That Cheri Stoddard was found at all was the thing that set people on edge, even more so than the condition of her body.

Initial Thoughts: Well, that opening got my attention.  Perhaps a little grisly, but I'm definitely intrigued. Would you go on reading?


http://www.rosecityreader.com/2013/12/book-beginning-sinful-folk-by-ned-hayes.html

Rose City Reader hosts Book Beginnings on Fridays. As she says, the idea is to post the first sentence (or so) of the book you're currently reading, along with any first impressions or thoughts you have about the book, the author, etc.  It's a wonderful way of adding new books to your must-read list, and a chance to connect with other readers and bloggers.

Friday, March 07, 2014

Book Beginnings: The Thief of Always


Don't know how I've managed to miss out on Clive Barker, but The Thief of Always is my introduction to his work.  It was a recommended e-book on Amazon the other day, so I downloaded it to the Kindle and started reading.  Here's the first paragraph:
The great gray beast February had eaten Harvey Swick alive. Here he was, buried in the belly of that smothering month, wondering if he would ever find his way out through the cold coils that lay between here and Easter.

Initial Thoughts:  I started reading this in February, and it just reached out and grabbed me.  I felt exactly the same way young Harvey felt: Will we never see the end of this ridiculously long, cold winter?  "Great gray beast" describes it perfectly.  So I definitely loved the beginning -- and so far, the rest of the book has been pretty enjoyable too. Of course, it's another young adult novel -- I seem to be sort of stuck in the young adult world this year.  But at least I'm reading again. 


http://www.rosecityreader.com/2013/12/book-beginning-sinful-folk-by-ned-hayes.html

Rose City Reader hosts Book Beginnings on Fridays. As she says, the idea is to post the first sentence (or so) of the book you're currently reading, along with any first impressions or thoughts you have about the book, the author, etc.  It's a wonderful way of adding new books to your must-read list, and a chance to connect with other readers and bloggers.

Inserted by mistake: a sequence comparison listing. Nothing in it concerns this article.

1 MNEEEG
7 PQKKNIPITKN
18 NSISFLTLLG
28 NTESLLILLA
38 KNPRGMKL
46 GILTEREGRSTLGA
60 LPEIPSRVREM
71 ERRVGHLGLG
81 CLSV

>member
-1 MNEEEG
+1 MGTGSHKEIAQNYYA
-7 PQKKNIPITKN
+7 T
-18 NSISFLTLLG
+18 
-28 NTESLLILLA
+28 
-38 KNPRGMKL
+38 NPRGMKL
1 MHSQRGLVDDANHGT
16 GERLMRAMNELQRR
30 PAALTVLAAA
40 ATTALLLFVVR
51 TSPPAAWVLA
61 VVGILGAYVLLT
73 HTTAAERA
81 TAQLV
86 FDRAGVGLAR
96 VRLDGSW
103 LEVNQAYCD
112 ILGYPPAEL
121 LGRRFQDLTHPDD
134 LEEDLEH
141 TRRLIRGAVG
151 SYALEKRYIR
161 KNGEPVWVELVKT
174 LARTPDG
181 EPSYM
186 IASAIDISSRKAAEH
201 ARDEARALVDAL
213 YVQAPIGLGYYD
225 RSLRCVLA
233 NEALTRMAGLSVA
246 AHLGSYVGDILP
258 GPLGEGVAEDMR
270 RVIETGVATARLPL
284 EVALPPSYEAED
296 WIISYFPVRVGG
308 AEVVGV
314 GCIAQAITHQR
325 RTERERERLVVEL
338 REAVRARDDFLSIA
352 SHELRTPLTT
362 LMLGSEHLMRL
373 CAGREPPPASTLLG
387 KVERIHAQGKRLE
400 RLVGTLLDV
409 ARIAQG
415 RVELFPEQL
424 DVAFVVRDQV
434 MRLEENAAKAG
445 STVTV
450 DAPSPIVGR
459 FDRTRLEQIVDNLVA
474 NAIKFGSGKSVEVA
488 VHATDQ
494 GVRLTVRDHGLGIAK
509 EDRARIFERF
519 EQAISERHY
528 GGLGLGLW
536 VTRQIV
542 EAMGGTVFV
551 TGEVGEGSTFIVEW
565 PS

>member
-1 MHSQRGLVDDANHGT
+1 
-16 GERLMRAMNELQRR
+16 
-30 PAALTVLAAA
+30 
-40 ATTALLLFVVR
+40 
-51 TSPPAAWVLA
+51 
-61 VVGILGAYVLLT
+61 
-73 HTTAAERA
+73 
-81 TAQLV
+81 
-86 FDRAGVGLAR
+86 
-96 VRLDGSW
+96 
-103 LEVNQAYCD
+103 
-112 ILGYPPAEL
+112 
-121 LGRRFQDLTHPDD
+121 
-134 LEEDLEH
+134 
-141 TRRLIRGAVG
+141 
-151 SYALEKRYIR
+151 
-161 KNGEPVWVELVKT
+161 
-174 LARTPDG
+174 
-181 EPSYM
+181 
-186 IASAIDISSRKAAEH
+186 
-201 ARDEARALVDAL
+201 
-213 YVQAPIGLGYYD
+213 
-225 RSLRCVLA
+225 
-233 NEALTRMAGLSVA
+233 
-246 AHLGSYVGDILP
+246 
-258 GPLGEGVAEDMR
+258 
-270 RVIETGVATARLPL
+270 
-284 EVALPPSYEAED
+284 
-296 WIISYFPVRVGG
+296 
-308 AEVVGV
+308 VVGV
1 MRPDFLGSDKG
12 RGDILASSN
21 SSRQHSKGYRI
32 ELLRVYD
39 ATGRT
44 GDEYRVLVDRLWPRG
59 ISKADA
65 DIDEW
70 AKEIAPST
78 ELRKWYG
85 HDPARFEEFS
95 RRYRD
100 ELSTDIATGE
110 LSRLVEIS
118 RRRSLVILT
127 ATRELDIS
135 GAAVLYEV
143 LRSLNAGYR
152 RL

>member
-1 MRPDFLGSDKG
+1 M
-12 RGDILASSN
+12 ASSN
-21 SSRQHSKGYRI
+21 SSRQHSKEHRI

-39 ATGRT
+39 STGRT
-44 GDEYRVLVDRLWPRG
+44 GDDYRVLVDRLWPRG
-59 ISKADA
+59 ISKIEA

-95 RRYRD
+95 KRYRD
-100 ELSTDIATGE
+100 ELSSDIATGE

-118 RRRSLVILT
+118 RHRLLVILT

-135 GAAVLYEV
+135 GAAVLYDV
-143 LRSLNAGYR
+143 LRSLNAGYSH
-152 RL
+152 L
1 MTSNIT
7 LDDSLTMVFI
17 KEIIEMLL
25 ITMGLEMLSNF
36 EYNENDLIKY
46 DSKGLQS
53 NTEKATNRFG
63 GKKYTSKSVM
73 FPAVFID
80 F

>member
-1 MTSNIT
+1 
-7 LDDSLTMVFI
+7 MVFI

Tuesday, March 04, 2014

Teaser Tuesdays: While Beauty Slept


This week my teaser lines come from While Beauty Slept, by Elizabeth Blackwell.  I haven't started this one yet -- just opened it this morning to find something to tease with -- so I don't really know a lot about what's going on.  This snippet comes from the Prologue (page 3, or Loc.52 of the Kindle edition):
Even in that dimly lit space, the emeralds and rubies embedded in the dagger's handle sparkled. The sharp, cruel blade retained its silvery luster, and I felt a wave of revulsion as I remembered that same surface coated in blood.
Generally, I'm not a huge fan of the re-imagined fairy tale, but I've heard good things about this one.


http://shouldbereading.wordpress.com/2014/01/07/teaser-tuesdays-jan-7/

Teaser Tuesdays is hosted by mizB at Should Be Reading. If you'd like to read more teasers, or take part yourself, just head on over to her blog.

And please feel free to leave me a link to your Teaser Tuesday post in your comment here.

Monday, March 03, 2014

Monday Reading Update

Ernst Anders, "Ein stiller Moment" 1878

I haven't been doing much reading lately.  I regret that, but there's just been too much other stuff going on lately.  In fact, I only finished one book in February -- C.C. Benison's Ten Lords A-Leaping.


This week, I'm trying to get back in the groove.  Assuming I can FIND the groove.  Assuming I'd even know what the groove looked like if I DID find it.  OK, enough.  I'm getting back to my reading, and I'm continuing with The Innocent Sleep by Karen Perry,


and The Bookman's Tale by Charlie Lovett.


Those two covers have a sort of similar design, don't they?  Never noticed it until now.  So far, I'm enjoying both of the books (which is more than I can say for "Ten Lords," but more about that in a later post).